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Good Things

(Not quite Martha Stewart, but good things for us.)

We both went back to work yesterday. While yesterday was exhausting, today feels more comfortable. We are getting our routines figured out. And I have the time and energy to stop and think about and assess everything that's happened in the last few weeks.

As I've told a few friends recently, I never thought I'd be so nonchalant about driving across the country. The first time I did it, in my crappy old VW, was so exciting. It was a big adventure! Last year it was pretty fun, too. We are riding in speedy comfort in Mike's little Subaru sport wagon. We stretched the trip into a week, spending a few days at Zion National Park in Utah, a mini-vacation before a few days on the road. This time it was more of a chore. We took a route that was different from any others we've done, so we saw some new states and some new terrain. We saw the Great Salt Lake and the surrounding salt flats, which was a first for both of us. It helped to break up the monotony of the drive, especially after days and days of Iowa and Nebraska fields. We tried to get excited--We're following the paths of the pioneers!--but when we finally got to the mountains, they weren't quite as breathtaking as mountains we'd seen in the past. We got too tired to be excited.

A note on the salt flats: The recent movie World's Fastest Indian was filmed at the Bonneville Salt Flats, which we drove through. We have the movie now on Netflix and hope to watch it soon. If you watch it, you'll see what we drove through for an afternoon.

We celebrated the Fourth of July by introducing some new residents of California (the other new SF agent and her fiance) to In & Out, at Fisherman's Wharf while we watched fireworks. Good food and good fireworks were enjoyed by all. It was touristy, but fun. Mike's been jonsin' for In & Out since we left California.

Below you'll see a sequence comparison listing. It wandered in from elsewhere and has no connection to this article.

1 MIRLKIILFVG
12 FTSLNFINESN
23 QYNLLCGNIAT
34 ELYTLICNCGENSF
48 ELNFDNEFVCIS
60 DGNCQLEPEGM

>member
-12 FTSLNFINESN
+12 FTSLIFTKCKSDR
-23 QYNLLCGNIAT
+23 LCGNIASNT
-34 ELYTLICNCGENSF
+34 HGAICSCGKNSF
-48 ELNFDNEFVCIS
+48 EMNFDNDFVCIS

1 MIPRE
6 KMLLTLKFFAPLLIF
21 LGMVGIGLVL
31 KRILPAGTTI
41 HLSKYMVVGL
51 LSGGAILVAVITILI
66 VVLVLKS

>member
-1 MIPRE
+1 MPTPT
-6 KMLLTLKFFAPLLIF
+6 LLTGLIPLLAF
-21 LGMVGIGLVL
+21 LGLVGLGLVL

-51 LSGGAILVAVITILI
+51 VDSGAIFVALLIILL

I registered for the Race for the Cure San Francisco. Emails soliciting donations to this great cause will be forthcoming and frequent, until I reach my fundraising goal. Tell anyone they can donate here:
My Race for the Cure Page

Back to work now!


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Book Review: Ghostland: An American History in Haunted Places by Colin Dickey

After you've read something, please consider leaving a line or two on Goodreads and Amazon. The authors appreciate it!

Here's my review as it appears on Goodreads.

Ghostland: An American History in Haunted Places by Colin Dickey
My rating: 3 of 5 stars

I really liked this book in the beginning. I grew up in an old haunted house in New England, yet I'm always a skeptic. (99% of supernatural activity ends up being the wind or a cat — and cats are creepy as hell.) I liked reading the stories behind the stories, whether they debunked the legends or gave credence to them. I’ve always been interested in history and nonfiction and ghost stories are the old “fake news.” Entertaining but you shouldn’t necessarily take them at face value. As the book went on, I found the stories themselves no less interesting but the format became tedious.

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